I just received, via email attachment, a 2-page “Welcome Letter” from the IRS that stated –
“We’ve accepted your application for a Preparer Tax Identification Number (PTIN).”
The letter indicated that my “assigned PTIN” was the same as the one that I have been using for the past few years.
The letter also identifies the “Next Steps” -
“1) Pass a competency test
Many return preparers will need to take a competency test given by the IRS to retain their PTINs. This test will be available soon after June 1, 2011. We will provide you with more instructions at that time. (In certain limited situations, a tax return preparer may not be required to take a test. We will provide specific guidance before testing begins.)
You will have until December 31, 2013, to complete and pass the test. After you pass the test, you will be an IRS Registered Tax Return Preparer.
If you do not pass the test by December 31, 2013, your PTIN will no longer be valid. This will affect your status as a tax practitioner as well as your ability to prepare returns.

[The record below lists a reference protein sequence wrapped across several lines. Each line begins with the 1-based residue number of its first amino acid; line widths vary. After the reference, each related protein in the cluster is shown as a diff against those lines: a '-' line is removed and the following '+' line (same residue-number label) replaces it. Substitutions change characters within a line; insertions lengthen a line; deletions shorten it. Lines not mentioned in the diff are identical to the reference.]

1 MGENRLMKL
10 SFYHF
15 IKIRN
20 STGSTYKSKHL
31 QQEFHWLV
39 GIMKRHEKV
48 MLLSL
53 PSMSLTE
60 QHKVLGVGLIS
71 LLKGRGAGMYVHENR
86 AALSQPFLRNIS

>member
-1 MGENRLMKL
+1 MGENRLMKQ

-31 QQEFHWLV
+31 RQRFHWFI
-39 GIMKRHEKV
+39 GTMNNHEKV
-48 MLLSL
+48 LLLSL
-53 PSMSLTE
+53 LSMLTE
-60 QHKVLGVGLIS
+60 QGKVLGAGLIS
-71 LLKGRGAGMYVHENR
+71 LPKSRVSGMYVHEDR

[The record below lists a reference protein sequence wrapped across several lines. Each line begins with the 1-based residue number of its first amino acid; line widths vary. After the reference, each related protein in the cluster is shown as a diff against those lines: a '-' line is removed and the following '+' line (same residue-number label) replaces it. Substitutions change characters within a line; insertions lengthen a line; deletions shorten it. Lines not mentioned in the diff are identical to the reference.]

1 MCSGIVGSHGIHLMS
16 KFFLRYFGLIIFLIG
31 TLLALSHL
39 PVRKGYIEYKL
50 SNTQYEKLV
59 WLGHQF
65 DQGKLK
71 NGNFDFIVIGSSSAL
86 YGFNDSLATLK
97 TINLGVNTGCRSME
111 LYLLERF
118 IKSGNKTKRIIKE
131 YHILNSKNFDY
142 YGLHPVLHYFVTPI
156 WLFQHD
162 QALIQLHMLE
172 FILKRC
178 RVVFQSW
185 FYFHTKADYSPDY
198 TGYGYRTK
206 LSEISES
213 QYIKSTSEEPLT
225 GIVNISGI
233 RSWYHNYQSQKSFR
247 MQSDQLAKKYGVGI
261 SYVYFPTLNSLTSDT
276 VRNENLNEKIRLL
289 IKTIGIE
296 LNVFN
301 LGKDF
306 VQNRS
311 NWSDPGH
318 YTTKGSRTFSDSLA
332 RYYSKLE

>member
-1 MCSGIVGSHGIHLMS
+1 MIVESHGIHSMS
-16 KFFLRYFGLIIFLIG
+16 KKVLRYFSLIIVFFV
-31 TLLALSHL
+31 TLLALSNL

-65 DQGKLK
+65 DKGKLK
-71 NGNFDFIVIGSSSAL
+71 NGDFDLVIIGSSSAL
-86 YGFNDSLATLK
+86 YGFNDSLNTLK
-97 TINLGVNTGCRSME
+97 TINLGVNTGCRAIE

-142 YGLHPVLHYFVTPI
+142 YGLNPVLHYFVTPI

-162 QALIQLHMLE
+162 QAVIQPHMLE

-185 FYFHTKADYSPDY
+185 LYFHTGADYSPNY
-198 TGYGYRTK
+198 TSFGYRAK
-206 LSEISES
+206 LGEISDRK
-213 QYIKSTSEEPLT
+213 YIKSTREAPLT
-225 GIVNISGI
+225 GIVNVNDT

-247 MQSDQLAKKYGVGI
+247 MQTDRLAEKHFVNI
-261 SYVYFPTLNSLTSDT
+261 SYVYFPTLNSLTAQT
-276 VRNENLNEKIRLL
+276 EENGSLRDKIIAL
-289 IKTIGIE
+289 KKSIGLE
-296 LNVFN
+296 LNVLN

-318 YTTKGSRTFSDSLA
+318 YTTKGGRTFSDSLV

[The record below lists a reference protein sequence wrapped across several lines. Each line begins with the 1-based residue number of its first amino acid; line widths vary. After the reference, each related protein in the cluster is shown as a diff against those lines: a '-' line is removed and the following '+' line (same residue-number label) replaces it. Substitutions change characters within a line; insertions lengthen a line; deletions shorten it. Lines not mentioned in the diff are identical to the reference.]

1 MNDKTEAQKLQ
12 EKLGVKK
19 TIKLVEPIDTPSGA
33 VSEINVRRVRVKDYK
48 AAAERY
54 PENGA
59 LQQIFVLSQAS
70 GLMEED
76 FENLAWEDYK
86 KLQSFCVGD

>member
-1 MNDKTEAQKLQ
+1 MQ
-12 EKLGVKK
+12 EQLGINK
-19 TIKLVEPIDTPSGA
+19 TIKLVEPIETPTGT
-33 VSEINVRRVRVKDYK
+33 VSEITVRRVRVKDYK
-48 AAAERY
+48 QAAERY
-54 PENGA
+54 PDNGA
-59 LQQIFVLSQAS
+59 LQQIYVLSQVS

2) Complete annual continuing education
We will also be implementing a continuing education requirement. We will notify you when the requirement begins and to whom it will apply. At that time, we'll also provide additional guidance, including how to find approved education sponsors.
3) Keep your PTIN account current
You'll need to renew your PTIN within one year of the date of this letter. Please be sure to also update your account any time your information changes. You can make these updates online at www.IRS.gov/taxpros using your User ID and password. You can also visit your account online to check your PTIN renewal date, or find other relevant information.”
It also stated –
“You indicated on your application that you're currently in compliance with your federal tax obligations. To ensure that you maintain compliance in the future, the IRS will conduct periodic tax compliance checks.
The IRS may also conduct a background check, and you may need to provide fingerprints. Having a felony conviction on your record could affect your status as a tax practitioner as well as your ability to prepare tax returns. For more information, see Treasury Department Circular 230 § 10.51.”
I have some objections to providing my fingerprints (not that I am trying to hide any felony convictions) – and certainly hope it does not come to that.
I am pleased, and relieved, that my PTIN application process has been completed. I already take more than 15 hours of CPE per year - so there is nothing extra I have to do there. The next step is having to take a test to prove that I know what I have been doing successfully and without incident for the past 39 years – but I have three years to worry about that. Not that I will wait till the last minute to take the test – I will probably take it in the summer of 2012.